Meeting Abstract

99.4  Saturday, Jan. 7  Does predation by leeches inferred from chemical cues impose any appreciable costs on their snail prey? WETHINGTON, A R; Chowan University wethia@chowan.edu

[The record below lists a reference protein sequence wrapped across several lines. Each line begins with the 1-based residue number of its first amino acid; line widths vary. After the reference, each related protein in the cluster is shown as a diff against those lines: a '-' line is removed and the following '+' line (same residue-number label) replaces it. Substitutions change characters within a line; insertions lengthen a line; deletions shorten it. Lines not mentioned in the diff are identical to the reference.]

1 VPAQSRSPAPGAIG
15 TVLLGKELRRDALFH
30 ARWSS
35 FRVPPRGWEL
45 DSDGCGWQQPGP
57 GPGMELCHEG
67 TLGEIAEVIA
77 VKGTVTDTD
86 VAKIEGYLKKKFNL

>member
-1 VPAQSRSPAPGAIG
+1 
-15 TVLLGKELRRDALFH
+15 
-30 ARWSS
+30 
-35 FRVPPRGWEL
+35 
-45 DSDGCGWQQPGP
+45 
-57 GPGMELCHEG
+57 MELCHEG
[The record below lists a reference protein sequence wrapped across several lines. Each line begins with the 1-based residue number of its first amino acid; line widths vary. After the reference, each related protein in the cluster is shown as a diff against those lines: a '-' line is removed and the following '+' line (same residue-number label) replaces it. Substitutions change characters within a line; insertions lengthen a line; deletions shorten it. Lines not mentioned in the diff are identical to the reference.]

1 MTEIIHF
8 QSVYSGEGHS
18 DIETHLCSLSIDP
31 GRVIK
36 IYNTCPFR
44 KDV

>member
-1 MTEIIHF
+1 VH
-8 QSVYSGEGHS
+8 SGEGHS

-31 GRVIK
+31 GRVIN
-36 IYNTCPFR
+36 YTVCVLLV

Physa acuta, a prominent member of freshwater ecosystems, is known to have morphological, life history, and behavioral responses to both fish and crayfish predators. However, less is known about physid response to leech predators that are commonly found in close proximity to P. acuta and their egg masses. Leeches wrap around a snail, invade the snail’s shell, and completely consume their prey, leaving the empty shell behind. Adult physids typically escape leech predation by violent shell swinging and sudden release of substrate to float away from danger. Physids can also crawl out of dangerous waters for short periods of time. Since juvenile physids are more vulnerable to leech predators than adults, effects that leech predation may have on a physid’s life history and reproductive behavior was studied. Generally, snails that were reared with predatory leech cue (fed conspecific snails) experienced a delay in reproduction. Snails also delayed their reproduction in the presence of crushed snail cue. Snails did not exhibit any size or shape difference over time when exposed to leech cue, although snail growth was depressed over time in the crushed snail treatment. All treatments experienced a similar number of crawl outs during mating trials. Both the cue from crushed snails and predatory leech fed snails caused a depression in the number of noticeable behaviors the snails displayed during mating behavior trials. Unlike the cue from crushed snails, the cue from predatory leech fed snails did not seem to affect mating outcomes when compared to a control.